While Powerful Pistons Were Sugary Sweet Machines: My Favorite Albums 1990-1999

The 90’s were a hell of a time to be alive. You remember, don’t you? This newfangled thing called “alternative rock” was building steam and momentum while rap music (my other great love) reached astounding new heights. The Clinton that we actually liked was in the White House, and television’s Steve Urkel stole our collective hearts.

And probably some other things happened. You guys know the drill by now.

My Favorite Albums 1990-1999

Sponsored link (story continues below)

UNSPECIFIED - JANUARY 01: Photo of Scott KANNBERG and PAVEMENT and Stephen MALKMUS and Bob NASTANOVICH and Mark IBOLD and Steve WEST; L-R: Stephen Malkmus, Bob Nastanovich, Mark Ibold, Steve West, Scott Kannberg - posed, group shot, in football kit, sitting in changing room (Photo by Mick Hutson/Redferns)


5. Bonnie “Prince” Billy – I See a Darkness (1999)

This record oozes creeping dread from the first piano chord of “A Minor Place.” Folk-rocker Will Oldham (the titular “Billy”) is a true American treasure, possessing an unforgettable cracked-leather voice and a penchant for dark-as-fuck music. I See a Darkness ( the titular track of which was covered by none other than Johnny Cash) is, predictably, one of the more pitch-black offerings in Oldham’s storied catalog. With track titles like “Death to Everyone” and “Another Day Full of Dread,” one can be forgiven for approaching this record with caution. While not exactly uplifting, Darkness contains a truly unique brand of haunting beauty, like a skeletal young bride still in her wedding dress. Oldham’s southern U.S. is a place of dirty fingernails and rust-colored liquor, dotted with feats of kindness and redemption.

4. The Flaming Lips – The Soft Bulletin

If Dark Side of the Moon has an heir apparent, one need look no further than The Flaming Lips’ magnum opus. Damned if I can tell you what the “unifying theme” is (whatever the fuck that means), but Wayne Coyne and company spin tales of death, disease and apocalyptic destruction with the weight and density of significance. Maybe it’s the lush production and orchestral elements, but the whole record feels brilliantly cinematic, like the soundtrack to a lost cult classic. From the dinosaur-stomp of “The Gash” to the existential crisis of “What is the Light,” the boys from Oklahoma are waxing philosophical and asking the big questions on this record. The fact that this seems lovably earnest rather than pretentious is a testament to the group’s commitment and sheer inventiveness.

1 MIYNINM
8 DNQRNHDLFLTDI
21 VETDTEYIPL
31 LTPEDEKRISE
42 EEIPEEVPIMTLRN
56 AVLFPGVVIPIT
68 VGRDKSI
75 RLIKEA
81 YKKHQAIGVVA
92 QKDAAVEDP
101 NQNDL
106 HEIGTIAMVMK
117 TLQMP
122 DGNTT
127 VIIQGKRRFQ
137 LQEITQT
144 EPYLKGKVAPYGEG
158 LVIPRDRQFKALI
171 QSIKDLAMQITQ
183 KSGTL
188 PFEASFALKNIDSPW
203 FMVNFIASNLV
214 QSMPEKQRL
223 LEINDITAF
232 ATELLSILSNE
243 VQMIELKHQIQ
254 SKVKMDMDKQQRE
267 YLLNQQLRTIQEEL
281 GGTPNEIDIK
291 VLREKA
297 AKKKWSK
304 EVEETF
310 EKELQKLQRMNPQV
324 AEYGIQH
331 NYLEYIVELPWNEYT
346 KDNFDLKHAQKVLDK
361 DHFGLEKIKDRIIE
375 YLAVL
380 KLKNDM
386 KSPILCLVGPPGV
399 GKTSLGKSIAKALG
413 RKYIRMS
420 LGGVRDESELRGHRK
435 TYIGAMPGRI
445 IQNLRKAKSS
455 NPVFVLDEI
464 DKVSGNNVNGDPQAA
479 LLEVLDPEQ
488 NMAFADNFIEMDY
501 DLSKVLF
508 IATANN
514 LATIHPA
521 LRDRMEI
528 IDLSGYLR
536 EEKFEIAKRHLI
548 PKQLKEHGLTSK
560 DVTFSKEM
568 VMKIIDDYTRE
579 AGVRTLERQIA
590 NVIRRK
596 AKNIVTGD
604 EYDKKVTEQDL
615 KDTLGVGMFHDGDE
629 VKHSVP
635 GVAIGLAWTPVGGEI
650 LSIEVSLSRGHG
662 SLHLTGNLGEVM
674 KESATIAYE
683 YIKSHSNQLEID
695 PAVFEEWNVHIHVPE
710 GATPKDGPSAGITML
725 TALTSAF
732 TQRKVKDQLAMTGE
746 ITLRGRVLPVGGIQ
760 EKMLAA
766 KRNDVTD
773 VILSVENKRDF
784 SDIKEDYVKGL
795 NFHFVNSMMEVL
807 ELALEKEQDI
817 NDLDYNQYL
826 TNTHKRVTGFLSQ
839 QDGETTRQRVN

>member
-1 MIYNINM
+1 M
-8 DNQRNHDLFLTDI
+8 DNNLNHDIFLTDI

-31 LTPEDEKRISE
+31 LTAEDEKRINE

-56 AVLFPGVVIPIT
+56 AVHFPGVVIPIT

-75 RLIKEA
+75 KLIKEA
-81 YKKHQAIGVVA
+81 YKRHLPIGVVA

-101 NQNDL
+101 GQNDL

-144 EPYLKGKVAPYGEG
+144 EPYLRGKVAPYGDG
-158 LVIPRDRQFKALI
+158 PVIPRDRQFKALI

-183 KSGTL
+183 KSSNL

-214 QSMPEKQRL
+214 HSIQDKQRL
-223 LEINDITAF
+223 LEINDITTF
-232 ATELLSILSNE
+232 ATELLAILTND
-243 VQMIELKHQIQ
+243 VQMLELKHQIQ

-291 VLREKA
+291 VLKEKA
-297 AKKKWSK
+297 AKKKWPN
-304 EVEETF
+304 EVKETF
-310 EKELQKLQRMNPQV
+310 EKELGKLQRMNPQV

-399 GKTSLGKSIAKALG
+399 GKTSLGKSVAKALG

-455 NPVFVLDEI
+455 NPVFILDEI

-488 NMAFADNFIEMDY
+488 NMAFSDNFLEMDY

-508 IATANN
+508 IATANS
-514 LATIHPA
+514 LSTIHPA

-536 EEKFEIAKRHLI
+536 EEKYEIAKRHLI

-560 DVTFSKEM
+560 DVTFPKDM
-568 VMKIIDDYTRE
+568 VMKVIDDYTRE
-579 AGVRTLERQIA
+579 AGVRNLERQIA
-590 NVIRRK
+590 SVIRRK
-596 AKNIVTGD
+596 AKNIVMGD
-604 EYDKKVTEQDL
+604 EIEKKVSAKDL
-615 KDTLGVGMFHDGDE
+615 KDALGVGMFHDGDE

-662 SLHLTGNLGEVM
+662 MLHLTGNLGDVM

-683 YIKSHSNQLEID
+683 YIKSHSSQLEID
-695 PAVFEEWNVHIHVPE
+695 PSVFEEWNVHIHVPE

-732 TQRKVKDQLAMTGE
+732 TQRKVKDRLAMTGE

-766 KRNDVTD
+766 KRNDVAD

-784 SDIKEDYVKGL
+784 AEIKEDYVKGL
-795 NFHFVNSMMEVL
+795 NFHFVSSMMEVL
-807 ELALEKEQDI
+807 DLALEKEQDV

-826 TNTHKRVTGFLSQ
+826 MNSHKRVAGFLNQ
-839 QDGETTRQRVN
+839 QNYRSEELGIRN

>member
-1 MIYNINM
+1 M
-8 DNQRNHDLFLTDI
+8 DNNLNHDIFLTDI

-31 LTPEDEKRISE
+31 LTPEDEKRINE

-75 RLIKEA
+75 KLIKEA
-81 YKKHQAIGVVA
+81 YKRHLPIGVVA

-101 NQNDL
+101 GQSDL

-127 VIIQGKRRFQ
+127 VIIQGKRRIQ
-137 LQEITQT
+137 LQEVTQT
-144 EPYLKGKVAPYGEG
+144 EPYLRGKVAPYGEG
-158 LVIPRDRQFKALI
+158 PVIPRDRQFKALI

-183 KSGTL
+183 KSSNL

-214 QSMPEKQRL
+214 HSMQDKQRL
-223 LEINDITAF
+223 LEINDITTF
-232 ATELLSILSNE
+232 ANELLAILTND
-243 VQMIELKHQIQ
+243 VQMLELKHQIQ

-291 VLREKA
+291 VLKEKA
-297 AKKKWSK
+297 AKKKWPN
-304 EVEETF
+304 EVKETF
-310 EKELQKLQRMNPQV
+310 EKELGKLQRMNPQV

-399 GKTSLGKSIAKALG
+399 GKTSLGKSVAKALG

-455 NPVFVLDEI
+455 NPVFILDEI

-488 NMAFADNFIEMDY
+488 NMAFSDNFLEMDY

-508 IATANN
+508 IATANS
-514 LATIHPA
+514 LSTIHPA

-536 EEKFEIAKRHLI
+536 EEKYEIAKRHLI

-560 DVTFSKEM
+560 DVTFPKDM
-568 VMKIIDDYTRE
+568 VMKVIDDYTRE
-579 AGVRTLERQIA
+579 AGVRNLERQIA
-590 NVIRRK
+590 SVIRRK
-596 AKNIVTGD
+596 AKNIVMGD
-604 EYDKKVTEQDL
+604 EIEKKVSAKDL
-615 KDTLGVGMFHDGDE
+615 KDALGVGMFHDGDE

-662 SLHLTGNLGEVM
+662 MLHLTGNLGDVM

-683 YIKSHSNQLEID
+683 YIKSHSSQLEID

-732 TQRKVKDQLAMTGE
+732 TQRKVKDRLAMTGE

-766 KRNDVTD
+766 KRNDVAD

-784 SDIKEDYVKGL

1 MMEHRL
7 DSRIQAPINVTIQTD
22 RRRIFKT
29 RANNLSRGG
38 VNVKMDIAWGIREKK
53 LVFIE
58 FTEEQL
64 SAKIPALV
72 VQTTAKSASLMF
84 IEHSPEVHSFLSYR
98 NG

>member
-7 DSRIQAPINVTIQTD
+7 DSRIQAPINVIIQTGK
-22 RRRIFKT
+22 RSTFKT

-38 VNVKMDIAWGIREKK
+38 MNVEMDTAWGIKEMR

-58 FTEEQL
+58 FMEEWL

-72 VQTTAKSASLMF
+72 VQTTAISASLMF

3. Pavement – Slanted and Enchanted

The really infuriating thing about Pavement is that they don’t appear to be trying at all. Their game-changing debut album feels so incredibly tossed-off and casual that I’m surprised they bothered to hit “record.” Of course, guitarists Stephen Malkmus and Scott Kannberg were hiding some inventive guitar work behind that mask of apathy, but Pavement the group was really good at looking like they didn’t give a shit. Alternately bratty, witty, collegiate and noisy, Slanted spins indelible hooks out of jagged and dissonant chords. “Two States” preaches a divided California, while “In the Mouth a Desert” eases into political territory. The group even completely nails a genuine ballad (“Here”). If you liked 90’s slacker-rock, sooner or later it all leads back to Pavement.